What is a Capnometer?

August 16, 2018

Jamie M. Burkitt, DVM, DACVECC, assistant professor of clinical surgical and radiological sciences at the University of California, Davis, explains what a capnometer is and a few its most common uses.

Jamie M. Burkitt, DVM, DACVECC, assistant professor of clinical surgical and radiological sciences at the University of California, Davis, explains what a capnometer is and a few its most common uses.

"A capnometer evaluates end-tidal carbon dioxide concentration or partial pressure. So basically it tells you how much carbon dioxide you're exhaling. The thing that's tough about this technology, is that for the most part a patient has to have an endotracheal tube in place and actually be intubated in order to get that information on your capnometer. End-tidal co2 can of course be used to monitor ventilation in a patient who is under anesthesia but it also has a huge role during CPR.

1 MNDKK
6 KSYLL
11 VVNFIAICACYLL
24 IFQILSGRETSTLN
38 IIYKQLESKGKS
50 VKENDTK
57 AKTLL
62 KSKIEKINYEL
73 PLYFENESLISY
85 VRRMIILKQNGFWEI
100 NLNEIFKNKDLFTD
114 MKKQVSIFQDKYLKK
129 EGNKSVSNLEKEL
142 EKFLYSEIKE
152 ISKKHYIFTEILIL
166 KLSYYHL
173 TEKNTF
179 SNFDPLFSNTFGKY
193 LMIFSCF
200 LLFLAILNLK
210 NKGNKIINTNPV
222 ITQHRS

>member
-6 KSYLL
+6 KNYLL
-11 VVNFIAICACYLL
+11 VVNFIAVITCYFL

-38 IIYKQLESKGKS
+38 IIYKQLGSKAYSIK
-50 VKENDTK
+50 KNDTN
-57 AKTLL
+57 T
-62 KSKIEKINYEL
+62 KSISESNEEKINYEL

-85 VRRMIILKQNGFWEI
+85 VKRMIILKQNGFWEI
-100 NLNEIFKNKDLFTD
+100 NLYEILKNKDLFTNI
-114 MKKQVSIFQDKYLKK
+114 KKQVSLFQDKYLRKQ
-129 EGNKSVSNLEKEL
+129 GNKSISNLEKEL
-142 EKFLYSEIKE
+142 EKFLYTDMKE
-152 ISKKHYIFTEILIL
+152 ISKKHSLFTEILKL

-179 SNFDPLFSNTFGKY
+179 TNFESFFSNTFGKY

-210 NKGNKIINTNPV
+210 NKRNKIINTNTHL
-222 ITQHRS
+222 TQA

So during CPR, we actually use it as a monitor of pulmonary perfusion in that animals that are receiving chest compressions as the way that they are moving blood around their circulation, if you are not moving very much blood not very much new carbon dioxide is being delivered to the lung, and so the carbon dioxide value that comes out—the amount of carbon dioxide that comes out that's sampled by your capnometer equipment—that co2 is going to be quite low. But if you are doing really effective compressions and you have really nice blood flow through your lungs, then you're gonna get a higher and higher co2 as that carbon dioxide comes back from the tissues to the right side of the heart and through that pulmonary circulation. So while in the alive animal under anesthesia where oftentimes using a co2 to evaluate ventilation, so how well an animal is ventilating, while they are undergoing CPR we're actually evaluating the efficacy of the team's compression efforts. So it's a really valuable tool that way."